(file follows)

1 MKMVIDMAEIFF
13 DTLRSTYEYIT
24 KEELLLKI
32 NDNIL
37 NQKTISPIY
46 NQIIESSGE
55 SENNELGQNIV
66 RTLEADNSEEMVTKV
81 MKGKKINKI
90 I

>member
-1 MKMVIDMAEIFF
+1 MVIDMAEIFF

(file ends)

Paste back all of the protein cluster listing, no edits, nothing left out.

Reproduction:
1 MKMVIDMAEIFF
13 DTLRSTYEYIT
24 KEELLLKI
32 NDNIL
37 NQKTISPIY
46 NQIIESSGE
55 SENNELGQNIV
66 RTLEADNSEEMVTKV
81 MKGKKINKI
90 I

>member
-1 MKMVIDMAEIFF
+1 MVIDMAEIFF